Solubility of recombinant Src homology 2 domains expressed in E. coli can be predicted by TANGO
- Equal contributors
1 Department of Anatomy, Institute of Basal Medical Sciences, University of Oslo, Oslo, Norway
2 Department of Biosciences, University of Oslo, Oslo, Norway
3 Department of Chemistry, Biochemistry and Food science, Norwegian University of Life Sciences, Ås, Norway
4 Department of Biochemistry, Biophysics and Molecular Biology, Iowa State University, Ames, Iowa, USA
BMC Biotechnology 2014, 14:3 doi:10.1186/1472-6750-14-3Published: 14 January 2014
Signalling proteins often contain several well defined and conserved protein domains. Structural analyses of such domains by nuclear magnetic spectroscopy or X-ray crystallography may greatly inform the function of proteins. A limiting step is often the production of sufficient amounts of the recombinant protein. However, there is no particular way to predict whether a protein will be soluble when expressed in E.coli. Here we report our experience with expression of a Src homology 2 (SH2) domain.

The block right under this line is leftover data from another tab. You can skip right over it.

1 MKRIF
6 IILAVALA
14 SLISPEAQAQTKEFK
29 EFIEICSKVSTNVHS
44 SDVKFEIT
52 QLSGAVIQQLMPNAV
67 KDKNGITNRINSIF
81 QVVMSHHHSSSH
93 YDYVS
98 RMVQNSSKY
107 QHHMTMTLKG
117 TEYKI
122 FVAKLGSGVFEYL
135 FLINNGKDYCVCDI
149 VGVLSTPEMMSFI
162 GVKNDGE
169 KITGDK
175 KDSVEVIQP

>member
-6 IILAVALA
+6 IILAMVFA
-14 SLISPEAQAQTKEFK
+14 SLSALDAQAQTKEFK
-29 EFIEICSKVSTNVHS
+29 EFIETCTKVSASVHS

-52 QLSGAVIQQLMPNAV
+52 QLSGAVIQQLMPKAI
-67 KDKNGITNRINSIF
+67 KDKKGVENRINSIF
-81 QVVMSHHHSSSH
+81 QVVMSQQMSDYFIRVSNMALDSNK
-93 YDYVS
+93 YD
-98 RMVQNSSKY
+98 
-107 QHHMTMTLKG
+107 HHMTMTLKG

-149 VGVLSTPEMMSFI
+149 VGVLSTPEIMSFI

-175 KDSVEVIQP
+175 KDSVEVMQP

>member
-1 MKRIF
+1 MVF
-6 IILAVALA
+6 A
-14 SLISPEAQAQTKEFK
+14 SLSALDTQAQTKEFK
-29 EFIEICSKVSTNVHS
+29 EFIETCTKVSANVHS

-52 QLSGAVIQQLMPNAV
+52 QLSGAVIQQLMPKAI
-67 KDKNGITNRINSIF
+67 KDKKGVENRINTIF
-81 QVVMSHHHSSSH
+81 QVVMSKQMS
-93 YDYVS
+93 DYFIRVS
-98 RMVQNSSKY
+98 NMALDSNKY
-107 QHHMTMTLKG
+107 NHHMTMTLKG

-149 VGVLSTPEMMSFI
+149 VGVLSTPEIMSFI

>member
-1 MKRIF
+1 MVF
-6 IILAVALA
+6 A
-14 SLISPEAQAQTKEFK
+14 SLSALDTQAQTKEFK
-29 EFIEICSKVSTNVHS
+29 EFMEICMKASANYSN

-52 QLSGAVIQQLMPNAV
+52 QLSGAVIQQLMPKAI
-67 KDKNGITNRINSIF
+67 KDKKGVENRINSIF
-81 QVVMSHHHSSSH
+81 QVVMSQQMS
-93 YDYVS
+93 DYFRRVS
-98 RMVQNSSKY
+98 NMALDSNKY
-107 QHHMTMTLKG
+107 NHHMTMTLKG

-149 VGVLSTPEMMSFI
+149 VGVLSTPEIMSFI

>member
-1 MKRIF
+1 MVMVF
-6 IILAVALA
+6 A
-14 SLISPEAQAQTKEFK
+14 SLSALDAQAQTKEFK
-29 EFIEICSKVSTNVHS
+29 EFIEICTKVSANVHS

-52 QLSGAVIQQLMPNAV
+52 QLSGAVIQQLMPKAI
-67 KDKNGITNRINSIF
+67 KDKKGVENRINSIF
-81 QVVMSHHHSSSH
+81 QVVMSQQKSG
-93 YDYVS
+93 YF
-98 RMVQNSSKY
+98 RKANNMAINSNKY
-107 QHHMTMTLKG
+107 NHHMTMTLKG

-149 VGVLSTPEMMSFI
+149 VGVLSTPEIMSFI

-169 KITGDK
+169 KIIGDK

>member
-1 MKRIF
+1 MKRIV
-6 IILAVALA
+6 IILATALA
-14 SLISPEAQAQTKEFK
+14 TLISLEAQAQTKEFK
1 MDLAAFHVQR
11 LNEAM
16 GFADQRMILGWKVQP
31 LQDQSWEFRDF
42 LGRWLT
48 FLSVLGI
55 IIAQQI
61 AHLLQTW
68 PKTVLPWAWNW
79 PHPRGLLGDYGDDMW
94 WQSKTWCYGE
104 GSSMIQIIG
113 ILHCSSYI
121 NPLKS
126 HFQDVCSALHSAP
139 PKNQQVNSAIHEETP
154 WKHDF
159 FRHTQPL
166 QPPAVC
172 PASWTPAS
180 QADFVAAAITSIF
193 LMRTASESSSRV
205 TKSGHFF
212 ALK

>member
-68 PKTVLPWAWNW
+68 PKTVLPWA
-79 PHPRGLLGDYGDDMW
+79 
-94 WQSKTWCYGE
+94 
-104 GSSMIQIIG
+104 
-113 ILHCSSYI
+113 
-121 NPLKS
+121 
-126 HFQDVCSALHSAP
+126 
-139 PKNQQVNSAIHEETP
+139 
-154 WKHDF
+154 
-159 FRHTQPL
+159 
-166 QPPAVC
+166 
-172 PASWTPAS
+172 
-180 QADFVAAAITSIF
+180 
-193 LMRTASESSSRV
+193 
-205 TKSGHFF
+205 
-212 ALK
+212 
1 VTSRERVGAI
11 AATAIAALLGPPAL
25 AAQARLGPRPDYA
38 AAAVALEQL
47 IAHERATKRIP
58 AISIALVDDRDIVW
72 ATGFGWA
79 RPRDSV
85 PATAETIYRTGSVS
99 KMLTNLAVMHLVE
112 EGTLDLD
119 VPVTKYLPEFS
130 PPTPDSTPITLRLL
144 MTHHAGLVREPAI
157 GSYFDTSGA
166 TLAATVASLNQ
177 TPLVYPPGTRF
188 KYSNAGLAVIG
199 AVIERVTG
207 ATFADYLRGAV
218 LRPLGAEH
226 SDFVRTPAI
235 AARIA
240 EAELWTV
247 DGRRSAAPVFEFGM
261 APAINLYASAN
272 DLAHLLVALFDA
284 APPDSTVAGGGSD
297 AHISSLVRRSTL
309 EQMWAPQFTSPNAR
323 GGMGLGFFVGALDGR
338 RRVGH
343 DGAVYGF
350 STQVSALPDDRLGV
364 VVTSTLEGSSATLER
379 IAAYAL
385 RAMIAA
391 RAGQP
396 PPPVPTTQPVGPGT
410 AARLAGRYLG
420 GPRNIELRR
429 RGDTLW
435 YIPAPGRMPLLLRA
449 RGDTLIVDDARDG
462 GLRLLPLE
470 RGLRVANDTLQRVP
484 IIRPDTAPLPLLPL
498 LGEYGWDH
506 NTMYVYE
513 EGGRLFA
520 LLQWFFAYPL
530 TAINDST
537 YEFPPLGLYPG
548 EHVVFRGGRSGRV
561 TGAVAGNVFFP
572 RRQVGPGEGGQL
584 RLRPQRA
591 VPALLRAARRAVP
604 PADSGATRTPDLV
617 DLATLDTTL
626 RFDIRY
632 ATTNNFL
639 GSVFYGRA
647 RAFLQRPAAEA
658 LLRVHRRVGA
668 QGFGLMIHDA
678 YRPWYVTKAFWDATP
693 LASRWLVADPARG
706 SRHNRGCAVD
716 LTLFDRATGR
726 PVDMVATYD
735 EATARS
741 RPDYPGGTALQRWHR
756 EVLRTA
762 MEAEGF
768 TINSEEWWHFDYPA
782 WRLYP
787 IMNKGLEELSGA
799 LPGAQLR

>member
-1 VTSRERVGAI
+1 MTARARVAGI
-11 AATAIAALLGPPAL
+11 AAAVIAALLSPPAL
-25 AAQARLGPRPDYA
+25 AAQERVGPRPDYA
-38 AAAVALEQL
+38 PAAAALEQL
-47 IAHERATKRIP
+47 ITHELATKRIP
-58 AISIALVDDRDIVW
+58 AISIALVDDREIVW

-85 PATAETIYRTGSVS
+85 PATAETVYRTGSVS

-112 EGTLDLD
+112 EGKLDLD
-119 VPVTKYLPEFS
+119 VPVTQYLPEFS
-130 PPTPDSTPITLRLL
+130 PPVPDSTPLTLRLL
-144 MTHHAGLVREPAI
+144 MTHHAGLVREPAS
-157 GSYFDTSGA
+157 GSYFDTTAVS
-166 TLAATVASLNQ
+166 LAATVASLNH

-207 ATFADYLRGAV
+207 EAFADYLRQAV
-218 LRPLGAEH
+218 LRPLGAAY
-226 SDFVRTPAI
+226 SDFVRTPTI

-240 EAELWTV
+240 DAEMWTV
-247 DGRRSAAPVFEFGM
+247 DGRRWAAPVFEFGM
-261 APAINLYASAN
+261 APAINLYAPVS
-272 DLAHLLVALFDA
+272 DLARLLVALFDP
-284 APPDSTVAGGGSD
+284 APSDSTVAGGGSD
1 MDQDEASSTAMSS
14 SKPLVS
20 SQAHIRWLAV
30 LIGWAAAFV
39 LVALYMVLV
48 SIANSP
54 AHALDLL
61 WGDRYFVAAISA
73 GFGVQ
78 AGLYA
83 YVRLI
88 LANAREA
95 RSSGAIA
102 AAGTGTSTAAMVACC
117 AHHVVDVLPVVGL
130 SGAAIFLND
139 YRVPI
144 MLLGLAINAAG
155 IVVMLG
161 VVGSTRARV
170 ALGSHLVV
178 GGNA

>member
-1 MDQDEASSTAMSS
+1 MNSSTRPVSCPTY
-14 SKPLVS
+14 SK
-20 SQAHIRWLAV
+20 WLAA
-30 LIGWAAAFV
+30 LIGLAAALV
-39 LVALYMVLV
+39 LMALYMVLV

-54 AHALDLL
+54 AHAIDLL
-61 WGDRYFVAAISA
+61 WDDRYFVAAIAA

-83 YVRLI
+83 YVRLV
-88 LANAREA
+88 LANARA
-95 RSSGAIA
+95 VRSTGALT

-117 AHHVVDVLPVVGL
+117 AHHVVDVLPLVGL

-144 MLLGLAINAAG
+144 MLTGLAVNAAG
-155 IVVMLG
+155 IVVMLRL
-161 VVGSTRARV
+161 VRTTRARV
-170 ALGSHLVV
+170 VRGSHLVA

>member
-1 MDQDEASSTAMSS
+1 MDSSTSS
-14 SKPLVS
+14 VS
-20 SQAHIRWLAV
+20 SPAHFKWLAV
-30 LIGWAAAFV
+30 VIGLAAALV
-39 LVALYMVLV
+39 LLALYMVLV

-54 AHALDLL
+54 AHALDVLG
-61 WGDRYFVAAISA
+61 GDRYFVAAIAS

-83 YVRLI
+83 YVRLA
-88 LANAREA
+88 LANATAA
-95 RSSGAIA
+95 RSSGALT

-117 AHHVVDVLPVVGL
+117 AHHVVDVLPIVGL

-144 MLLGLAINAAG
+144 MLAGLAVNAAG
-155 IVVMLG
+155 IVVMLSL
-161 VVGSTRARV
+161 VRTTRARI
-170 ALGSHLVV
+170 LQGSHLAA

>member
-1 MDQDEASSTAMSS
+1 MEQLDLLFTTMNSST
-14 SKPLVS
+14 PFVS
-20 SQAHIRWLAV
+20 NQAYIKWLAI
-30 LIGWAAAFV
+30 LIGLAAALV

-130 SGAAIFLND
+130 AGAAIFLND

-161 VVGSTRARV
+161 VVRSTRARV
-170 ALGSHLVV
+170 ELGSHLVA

The SH2 domain of the SH2D2A protein (or T cell specific adapter protein, TSAd) forms insoluble aggregates when expressed as various GST-fusion proteins in Escherichia coli (E. coli). Alteration of the flanking sequences, or growth temperature influenced expression and solubility of TSAd-SH2, however overall yield of soluble protein remained low. The algorithm TANGO, which predicts amyloid fibril formation in eukaryotic cells, identified a hydrophobic sequence within the TSAd-SH2 domain with high propensity for beta-aggregation. Mutation to the corresponding amino acids of the related HSH2- (or ALX) SH2 domain increased the yield of soluble TSAd-SH2 domains. High beta-aggregation values predicted by TANGO correlated with low solubility of recombinant SH2 domains as reported in the literature.
Solubility of recombinant proteins expressed in E.coli can be predicted by TANGO, an algorithm developed to determine the aggregation propensity of peptides. Targeted mutations representing corresponding amino acids in similar protein domains may increase solubility of recombinant proteins.